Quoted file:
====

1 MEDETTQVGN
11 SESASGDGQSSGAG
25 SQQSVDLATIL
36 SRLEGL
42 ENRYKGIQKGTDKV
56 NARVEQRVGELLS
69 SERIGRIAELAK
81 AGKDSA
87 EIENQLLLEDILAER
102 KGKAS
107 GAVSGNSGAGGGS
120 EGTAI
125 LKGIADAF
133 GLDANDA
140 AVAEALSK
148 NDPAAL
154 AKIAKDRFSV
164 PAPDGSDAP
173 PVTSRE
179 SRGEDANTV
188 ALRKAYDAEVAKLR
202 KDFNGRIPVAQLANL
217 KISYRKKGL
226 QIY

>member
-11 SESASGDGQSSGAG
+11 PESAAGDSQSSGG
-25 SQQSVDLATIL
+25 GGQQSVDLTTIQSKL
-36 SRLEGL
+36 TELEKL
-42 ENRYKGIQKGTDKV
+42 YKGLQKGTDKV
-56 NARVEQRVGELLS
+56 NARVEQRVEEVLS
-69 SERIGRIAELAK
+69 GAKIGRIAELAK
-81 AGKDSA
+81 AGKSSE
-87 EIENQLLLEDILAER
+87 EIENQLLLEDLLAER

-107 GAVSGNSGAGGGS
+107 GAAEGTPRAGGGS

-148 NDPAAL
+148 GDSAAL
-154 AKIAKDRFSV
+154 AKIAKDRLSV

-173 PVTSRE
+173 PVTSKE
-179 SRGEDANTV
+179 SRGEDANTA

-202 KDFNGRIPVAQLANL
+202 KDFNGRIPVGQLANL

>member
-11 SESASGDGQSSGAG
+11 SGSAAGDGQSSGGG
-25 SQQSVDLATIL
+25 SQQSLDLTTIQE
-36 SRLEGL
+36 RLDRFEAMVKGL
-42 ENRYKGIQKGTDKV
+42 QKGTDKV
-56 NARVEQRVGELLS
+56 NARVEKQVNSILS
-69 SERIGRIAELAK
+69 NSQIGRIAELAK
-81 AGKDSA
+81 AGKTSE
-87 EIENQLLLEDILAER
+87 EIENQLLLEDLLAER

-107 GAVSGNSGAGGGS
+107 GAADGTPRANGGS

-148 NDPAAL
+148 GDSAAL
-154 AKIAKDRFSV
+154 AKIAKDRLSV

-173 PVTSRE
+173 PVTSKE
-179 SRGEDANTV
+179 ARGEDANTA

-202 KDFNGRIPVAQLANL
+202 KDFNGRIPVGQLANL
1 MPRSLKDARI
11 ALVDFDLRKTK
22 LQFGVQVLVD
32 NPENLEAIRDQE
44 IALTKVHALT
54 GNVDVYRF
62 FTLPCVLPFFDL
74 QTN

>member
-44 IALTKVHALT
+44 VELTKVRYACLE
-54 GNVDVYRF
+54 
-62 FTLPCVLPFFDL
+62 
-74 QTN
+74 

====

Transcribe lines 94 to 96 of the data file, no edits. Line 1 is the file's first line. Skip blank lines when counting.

-54 GNVDVYRF
+54 
-62 FTLPCVLPFFDL